[Air-l] Re: new media and shock
kentcon at sover.net
Sun Jul 10 13:10:53 PDT 2005
Hi all - I generally just lurk, but I was struck by a discontinuity in
discussion last Thursday and think it bears on this question of
becoming inured to shock. There were 6 posts on "London...the internet
accounts" interspersed with 4 on "AoIR 6.0 Chicago 2005 Registration is
now open", 1 each on "iCS 8.2", "Call for proposals", and "Internet and
In the three days since, "London" vanished, some of the other threads
continued, and new ones appeared. This is no doubt the nature of most
conversations on this list, and perhaps everything that could be said
about shock and bearing up and giving sympathy was expressed in the
comments that were posted, and/or continuation has moved to other
venues. But I had some cognitive dissonance reading the disparate
threads as business-as-usual went on for many (including me) while
others were wondering just how "usual" their lives were going to
continue to be.
I'm not familiar with any of the literature on shock, but some levels
or layers of protection are evident in the acts of just getting on with
things, whatever those immediate things that consume us may be. At the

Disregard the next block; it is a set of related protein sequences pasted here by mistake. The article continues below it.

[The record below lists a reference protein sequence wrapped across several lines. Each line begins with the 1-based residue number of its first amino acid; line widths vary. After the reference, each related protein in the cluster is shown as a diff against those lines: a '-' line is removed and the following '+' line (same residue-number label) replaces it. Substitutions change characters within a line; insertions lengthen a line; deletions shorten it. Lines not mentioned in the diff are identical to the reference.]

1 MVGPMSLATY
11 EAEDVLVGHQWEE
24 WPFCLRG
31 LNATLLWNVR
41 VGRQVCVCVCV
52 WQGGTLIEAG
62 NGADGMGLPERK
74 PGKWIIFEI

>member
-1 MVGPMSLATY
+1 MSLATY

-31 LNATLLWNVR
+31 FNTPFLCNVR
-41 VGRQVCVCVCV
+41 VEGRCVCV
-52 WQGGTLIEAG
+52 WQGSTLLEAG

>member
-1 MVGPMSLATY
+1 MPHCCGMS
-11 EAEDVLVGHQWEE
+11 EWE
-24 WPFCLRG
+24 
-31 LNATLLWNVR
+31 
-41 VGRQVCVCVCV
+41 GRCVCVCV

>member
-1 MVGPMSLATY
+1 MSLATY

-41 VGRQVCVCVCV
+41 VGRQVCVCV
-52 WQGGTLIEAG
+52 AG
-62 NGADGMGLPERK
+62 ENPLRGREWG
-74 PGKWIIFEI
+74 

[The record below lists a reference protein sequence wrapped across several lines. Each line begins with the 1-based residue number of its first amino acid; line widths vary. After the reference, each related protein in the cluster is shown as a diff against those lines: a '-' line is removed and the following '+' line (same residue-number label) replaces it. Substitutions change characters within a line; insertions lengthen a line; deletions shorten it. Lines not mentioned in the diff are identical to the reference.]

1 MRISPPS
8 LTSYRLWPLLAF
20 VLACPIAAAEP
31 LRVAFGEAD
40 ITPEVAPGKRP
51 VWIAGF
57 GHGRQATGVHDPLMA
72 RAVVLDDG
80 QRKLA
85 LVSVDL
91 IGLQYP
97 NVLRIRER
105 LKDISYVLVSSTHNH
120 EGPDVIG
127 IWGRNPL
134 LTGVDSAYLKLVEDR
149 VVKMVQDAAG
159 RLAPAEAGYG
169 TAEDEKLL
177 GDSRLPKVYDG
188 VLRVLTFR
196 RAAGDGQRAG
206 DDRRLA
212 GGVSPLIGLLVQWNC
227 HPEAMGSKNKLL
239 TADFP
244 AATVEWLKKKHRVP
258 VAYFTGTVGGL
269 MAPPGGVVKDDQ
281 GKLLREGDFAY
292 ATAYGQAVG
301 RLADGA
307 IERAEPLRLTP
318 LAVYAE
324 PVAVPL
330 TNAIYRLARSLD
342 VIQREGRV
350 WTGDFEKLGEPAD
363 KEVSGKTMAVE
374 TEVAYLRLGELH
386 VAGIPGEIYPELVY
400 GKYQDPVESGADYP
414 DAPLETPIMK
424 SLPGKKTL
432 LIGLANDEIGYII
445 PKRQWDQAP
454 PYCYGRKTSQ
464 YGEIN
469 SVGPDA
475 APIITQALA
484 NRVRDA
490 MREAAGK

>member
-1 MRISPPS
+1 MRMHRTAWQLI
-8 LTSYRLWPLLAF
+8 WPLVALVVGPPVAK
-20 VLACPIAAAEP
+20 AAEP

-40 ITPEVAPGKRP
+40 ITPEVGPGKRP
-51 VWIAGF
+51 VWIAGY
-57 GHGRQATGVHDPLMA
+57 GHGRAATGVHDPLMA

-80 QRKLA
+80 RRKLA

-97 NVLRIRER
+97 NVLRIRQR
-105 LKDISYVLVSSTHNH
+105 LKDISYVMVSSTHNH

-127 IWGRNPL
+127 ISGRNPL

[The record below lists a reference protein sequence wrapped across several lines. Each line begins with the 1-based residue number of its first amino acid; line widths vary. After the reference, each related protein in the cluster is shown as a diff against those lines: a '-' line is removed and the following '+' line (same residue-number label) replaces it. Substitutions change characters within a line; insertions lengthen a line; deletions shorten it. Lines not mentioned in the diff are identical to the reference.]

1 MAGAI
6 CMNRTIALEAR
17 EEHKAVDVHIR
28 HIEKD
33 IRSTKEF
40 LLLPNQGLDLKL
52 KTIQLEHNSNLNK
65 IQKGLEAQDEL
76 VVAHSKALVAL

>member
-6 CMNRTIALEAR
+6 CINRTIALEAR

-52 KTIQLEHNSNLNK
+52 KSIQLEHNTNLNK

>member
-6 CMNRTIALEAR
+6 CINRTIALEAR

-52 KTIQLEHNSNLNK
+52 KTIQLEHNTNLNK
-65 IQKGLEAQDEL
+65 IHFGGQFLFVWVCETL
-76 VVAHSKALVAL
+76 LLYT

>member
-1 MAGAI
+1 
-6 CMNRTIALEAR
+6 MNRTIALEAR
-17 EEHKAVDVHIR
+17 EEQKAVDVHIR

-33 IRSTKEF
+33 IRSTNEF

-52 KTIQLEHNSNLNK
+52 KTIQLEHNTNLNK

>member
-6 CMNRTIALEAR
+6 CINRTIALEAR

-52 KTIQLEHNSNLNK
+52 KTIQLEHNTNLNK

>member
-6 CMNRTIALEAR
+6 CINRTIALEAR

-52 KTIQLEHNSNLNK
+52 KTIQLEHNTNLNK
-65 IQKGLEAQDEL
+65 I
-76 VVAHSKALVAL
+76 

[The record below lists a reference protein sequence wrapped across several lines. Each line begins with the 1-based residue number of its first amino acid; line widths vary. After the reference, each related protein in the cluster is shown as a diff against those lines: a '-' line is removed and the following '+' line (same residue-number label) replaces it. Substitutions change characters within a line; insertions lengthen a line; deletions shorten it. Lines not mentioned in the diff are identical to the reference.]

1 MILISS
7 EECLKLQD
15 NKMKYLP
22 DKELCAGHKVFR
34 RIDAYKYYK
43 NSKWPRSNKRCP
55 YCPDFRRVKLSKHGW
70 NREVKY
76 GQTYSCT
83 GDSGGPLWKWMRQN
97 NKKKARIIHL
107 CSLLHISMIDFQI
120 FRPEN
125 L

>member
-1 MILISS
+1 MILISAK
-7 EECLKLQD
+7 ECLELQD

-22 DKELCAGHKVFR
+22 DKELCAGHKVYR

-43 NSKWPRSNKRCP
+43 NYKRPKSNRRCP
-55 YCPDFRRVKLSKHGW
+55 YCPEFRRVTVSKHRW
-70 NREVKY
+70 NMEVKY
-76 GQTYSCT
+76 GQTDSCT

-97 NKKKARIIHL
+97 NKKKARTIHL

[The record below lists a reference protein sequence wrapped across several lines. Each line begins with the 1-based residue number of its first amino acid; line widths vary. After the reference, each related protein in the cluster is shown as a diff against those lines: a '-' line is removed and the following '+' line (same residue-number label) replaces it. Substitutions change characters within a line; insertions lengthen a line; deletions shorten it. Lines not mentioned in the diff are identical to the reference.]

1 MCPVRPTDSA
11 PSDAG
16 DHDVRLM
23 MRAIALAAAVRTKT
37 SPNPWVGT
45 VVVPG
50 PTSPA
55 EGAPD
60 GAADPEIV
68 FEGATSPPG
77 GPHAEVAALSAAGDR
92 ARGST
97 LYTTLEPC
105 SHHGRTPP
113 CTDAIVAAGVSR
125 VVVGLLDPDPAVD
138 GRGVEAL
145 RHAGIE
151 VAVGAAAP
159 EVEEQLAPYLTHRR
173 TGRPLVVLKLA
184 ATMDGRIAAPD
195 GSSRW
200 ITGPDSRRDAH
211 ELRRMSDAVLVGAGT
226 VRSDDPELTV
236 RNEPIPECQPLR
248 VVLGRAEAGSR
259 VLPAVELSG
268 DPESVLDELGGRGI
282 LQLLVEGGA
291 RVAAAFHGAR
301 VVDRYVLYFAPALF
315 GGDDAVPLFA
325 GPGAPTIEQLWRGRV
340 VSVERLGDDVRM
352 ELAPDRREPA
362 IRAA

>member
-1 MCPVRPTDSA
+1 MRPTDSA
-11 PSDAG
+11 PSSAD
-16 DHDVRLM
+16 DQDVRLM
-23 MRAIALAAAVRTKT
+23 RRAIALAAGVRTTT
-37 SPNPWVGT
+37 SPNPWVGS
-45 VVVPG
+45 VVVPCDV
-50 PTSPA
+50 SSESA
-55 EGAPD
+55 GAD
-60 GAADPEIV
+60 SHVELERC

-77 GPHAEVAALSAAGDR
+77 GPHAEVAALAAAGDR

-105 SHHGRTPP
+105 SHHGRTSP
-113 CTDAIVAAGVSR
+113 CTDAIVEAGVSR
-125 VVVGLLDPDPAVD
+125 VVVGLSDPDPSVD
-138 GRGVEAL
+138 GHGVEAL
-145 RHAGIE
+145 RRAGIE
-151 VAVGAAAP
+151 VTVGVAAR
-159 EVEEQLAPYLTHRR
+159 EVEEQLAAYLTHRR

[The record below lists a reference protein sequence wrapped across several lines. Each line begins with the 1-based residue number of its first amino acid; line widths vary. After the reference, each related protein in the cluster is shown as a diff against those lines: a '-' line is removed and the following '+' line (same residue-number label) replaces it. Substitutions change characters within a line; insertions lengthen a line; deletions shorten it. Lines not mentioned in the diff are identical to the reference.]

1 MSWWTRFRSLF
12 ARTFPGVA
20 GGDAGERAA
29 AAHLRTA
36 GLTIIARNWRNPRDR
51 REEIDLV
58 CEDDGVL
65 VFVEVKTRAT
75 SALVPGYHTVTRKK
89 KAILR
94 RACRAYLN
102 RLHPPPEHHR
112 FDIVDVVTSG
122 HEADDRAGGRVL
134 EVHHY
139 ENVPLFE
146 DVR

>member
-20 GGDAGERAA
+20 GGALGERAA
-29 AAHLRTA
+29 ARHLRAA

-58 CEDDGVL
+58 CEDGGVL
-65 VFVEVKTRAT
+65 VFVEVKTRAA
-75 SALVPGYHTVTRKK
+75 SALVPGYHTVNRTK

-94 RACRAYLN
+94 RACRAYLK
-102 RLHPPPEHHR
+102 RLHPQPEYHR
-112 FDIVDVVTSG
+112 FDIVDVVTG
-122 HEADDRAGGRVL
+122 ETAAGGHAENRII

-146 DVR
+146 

same time, I'm aware it would also be counterproductive (at least to
purposes of peace and justice) to mine the event for all its tragedy,
as this would play into political efforts to cast the attack in
symbolic terms that fuel nationalisms and other hatreds.
Shock, by definition, puts one in a state of non-responsiveness; the
challenge may be the degree to which that lack of response gets carried
over or continued into the return to the mundane, especially after the
state-of-shock has worn off.
On Jul 10, 2005, at 3:07 PM, air-l-aoir.org-request at listserv.aoir.org
> Hello all--a colleague of mine asked me if I could help him with the
> following question. I'm not an authority on the Frankfurt School or
> theorization of shock but hope that some of you out there might be.
> suggestions would be greatly appreciated. Thanks in advance.
> His problem/question is as follows:
> Much ink has been spilt over shock within Frankfurt School writings. A
> concept clearly taken over from Simmel and Freud, shock runs to the
> of Benjamin's media theory. But have Benjamin and Adorno appropriated
> term as face value without ever considering the implications of their
> assertions? Adorno's thinking would seem to intimate that at some
> date nothing will ever shock us anymore, for the body will have
> such a thick protective barrier that nothing harmful will ever get
> through--an idea worth resisting in itself.
> Are there any sustained studies of the question of shock particularly
> within the domain of media Are there any articles within media theory
> address the matter of shock in a postmodern, digital world?
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